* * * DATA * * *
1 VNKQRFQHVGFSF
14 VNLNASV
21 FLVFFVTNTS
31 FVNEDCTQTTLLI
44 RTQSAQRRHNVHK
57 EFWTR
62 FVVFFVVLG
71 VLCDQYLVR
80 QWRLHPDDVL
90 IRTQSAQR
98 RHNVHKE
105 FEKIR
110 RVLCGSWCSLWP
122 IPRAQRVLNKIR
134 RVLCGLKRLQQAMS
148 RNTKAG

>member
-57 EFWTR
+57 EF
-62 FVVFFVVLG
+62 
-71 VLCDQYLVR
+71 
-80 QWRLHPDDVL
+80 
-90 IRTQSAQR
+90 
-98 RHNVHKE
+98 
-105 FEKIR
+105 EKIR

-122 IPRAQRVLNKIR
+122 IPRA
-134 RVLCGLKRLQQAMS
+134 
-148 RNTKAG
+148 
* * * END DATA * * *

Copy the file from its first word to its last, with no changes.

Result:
1 VNKQRFQHVGFSF
14 VNLNASV
21 FLVFFVTNTS
31 FVNEDCTQTTLLI
44 RTQSAQRRHNVHK
57 EFWTR
62 FVVFFVVLG
71 VLCDQYLVR
80 QWRLHPDDVL
90 IRTQSAQR
98 RHNVHKE
105 FEKIR
110 RVLCGSWCSLWP
122 IPRAQRVLNKIR
134 RVLCGLKRLQQAMS
148 RNTKAG

>member
-57 EFWTR
+57 EF
-62 FVVFFVVLG
+62 
-71 VLCDQYLVR
+71 
-80 QWRLHPDDVL
+80 
-90 IRTQSAQR
+90 
-98 RHNVHKE
+98 
-105 FEKIR
+105 EKIR

-122 IPRAQRVLNKIR
+122 IPRA
-134 RVLCGLKRLQQAMS
+134 
-148 RNTKAG
+148 